Dow has also just completed what Near says is the first comprehensive study of the effects on 13 plastics of chemical sterilants and disinfectants, which are seeing greater use to counteract hepatitis and AIDS viruses. Near says these chemical agents are suspected of contributing to a greater incidence of stress-cracking of medical plastics.
It was also evident at the show that another form of radiation sterilization - electron beam - is coming in as an alternative to gamma radiation. That was the message of exhibitors such as E-Beam Services, Plainview, N.Y.; Radiation Dynamics, Inc., Edgewood, N.Y.; and Varian Associates, Inc., Palo Alto, Calif.
According to Pauline M. Pastore, director of sales and marketing for E-Beam Services, electron-beam irradiation takes place in a few seconds, vs. 1 hr or more for gamma sterilization. Although the same total dose of radiation is delivered, doing so in a shorter time provides less opportunity for oxidative degradation, says Pastore, so that this form of radiation is often less damaging to the product. What's more, data available from Mitsui Plastics, Inc., White Plains, N.Y., shows less yellowing of both stabilized and unstabilized forms of Mitsui's TPX polymethylpentene resin from exposure to 5 megarads of electron-beam radiation than from 5 Mrads of gamma exposure.
Special additives are said to make a new, plasticizer-free polylefin alloy RF weldable while retaining clarity, thus providing an alternative to PVC in medical packaging film and sheet. According to Horizon Polymers, div. of Ferro Corp., Houston, olefinic materials are normally heat sealable but not responsive to RF, unlike PVC. With new V-3450R alloy, processors can switch materials without having to purchase new sealing equipment. It also has a specific gravity less than 1.0 and reportedly permits downgauging relative to PVC. It meets applicable USP and FDA specs, according to the company, and is sterilizable by all methods. Price range is $1.45-1.75/lb, depending on additives such as for gamma stabilization.
Dow Plastics will soon complete a study of the long-term effects of EtO and gamma sterilization on ultrasonic weld integrity in medical plastics. Dow is also developing an ultrasonic weldability chart for 24 plastics used in medical products, from polyethylene to polycarbonate.
BENEFITS FROM SULFONATION
Dow also announced commercial availability of a sulfonation surface post-treatment for plastics parts that boasts a wide range of benefits for blood-handling devices used in surgical procedures. First, it makes the surface hydrophilic and wettable, so that air bubbles do not adhere - a major problem until now. Second, Dow claims this is most practical and effective method yet developed for making a plastic surface thromboresistant - i.e., so it won't promote clothing. Normal, hydrophobic plastic surfaces cause the clotting process to start in a matter of seconds. Beyond making the plastic hydrophilic, sulfonation provides a polar surface to which the anticoagulant heparin or other biological agents may be easily grafted. Unlike current methods of washing or grafting the plastic surface with heparin, which Dow says are short-lived, complex (16-18 steps), and toxic to some degree, the sulfonation process permits heparin grafting in an economical, simple (two-to four-step) process whose results are nontoxic and longer lasting. Dow has applied for patents on this heparinizing technology, which is now about 70% developed, according to Dow's Dave Near.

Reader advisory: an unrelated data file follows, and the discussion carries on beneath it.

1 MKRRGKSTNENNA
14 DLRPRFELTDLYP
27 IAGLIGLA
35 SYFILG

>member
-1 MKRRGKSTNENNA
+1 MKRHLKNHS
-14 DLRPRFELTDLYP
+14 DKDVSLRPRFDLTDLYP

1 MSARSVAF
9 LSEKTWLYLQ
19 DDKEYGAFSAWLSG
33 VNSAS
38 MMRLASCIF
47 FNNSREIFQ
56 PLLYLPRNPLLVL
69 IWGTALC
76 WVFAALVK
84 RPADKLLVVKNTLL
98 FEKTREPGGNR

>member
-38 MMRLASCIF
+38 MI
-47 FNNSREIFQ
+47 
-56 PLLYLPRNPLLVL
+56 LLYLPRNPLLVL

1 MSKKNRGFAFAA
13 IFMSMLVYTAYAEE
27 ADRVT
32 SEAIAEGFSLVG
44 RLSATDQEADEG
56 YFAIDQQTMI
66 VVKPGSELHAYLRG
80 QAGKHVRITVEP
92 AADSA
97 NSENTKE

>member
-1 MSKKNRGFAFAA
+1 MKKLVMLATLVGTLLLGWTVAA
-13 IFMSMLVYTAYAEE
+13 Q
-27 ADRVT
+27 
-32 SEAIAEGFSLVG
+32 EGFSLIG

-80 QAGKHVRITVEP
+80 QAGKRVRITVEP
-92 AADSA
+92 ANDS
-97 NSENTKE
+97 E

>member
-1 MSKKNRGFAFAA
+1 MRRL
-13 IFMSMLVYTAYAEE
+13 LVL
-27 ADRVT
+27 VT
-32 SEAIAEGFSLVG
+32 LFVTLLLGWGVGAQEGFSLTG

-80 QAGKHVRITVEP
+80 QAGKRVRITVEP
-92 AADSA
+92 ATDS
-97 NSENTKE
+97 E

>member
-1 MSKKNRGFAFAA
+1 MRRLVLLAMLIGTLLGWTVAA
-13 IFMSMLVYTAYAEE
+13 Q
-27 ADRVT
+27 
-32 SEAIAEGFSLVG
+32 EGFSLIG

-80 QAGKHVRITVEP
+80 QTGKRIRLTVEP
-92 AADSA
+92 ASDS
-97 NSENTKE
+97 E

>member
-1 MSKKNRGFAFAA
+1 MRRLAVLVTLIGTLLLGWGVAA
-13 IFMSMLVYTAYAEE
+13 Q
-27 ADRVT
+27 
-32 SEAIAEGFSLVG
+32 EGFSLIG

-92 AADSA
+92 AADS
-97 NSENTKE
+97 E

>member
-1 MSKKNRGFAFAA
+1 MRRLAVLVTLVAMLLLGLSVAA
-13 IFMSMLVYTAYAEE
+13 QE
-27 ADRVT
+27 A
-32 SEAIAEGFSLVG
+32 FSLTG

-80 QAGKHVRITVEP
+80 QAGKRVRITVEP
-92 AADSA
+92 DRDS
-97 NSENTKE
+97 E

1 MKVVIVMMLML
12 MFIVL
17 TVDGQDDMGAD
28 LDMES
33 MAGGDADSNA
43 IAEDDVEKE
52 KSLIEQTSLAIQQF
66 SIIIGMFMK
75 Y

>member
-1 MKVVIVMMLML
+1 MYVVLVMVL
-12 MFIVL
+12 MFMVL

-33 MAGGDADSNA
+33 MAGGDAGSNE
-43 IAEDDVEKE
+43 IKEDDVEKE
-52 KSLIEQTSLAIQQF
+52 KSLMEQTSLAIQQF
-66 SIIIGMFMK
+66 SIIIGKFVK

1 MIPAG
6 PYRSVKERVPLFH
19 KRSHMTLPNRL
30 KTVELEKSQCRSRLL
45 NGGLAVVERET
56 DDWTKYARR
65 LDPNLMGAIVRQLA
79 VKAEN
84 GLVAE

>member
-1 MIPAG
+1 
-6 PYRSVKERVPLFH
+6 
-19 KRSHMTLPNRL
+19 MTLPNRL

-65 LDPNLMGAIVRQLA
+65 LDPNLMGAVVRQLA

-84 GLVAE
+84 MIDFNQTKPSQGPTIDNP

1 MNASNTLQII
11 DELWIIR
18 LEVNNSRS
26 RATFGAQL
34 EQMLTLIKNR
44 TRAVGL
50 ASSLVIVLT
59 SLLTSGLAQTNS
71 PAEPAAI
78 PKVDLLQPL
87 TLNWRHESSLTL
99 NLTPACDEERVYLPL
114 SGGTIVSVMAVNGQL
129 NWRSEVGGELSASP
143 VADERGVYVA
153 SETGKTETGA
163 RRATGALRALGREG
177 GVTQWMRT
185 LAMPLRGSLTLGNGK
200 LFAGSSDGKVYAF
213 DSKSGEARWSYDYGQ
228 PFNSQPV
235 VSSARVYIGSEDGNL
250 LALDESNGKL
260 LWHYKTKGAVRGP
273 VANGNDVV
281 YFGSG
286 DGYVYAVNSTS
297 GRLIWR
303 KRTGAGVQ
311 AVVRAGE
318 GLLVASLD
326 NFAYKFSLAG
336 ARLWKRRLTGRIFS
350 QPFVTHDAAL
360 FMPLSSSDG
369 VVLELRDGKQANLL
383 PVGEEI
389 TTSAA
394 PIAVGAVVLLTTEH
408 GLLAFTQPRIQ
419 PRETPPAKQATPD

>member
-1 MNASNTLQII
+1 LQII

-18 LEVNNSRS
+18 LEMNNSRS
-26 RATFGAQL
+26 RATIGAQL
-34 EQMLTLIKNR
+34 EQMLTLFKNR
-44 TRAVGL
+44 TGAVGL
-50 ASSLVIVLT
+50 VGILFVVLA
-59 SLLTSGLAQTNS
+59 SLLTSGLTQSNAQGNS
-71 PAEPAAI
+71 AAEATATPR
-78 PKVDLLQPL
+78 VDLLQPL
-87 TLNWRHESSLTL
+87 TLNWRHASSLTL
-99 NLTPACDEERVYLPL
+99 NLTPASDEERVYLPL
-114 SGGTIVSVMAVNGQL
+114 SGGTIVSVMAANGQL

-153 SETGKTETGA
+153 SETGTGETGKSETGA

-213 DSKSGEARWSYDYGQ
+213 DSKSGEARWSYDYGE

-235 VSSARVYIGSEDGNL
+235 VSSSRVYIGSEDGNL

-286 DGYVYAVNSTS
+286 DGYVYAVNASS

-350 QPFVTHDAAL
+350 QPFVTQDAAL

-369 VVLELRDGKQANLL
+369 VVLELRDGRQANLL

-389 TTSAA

Other merits of sulfonation include its ability to withstand EtO and gamma sterilization, and to promote adhesion of silver metallization, which has antimicrobial properties. Sulfonation also adds vapor-barrier, lubricity, and antistatic properties.
Sulfonation is a virtually instantaneous and permanent treatment, which uses either a gaseous or liquid fluorocarbon medium. It works on most plastics, including cellulosics and silicones, but not on fluoropolymers. In a three-way joint venture with Michigan State University and Detroit-based International Marketing Coalition, Dow has formed Coalition Technology Ltd., based in Midland, to license sulfonation technology for medical applications, and to provide design, start-up and ongoing technical support.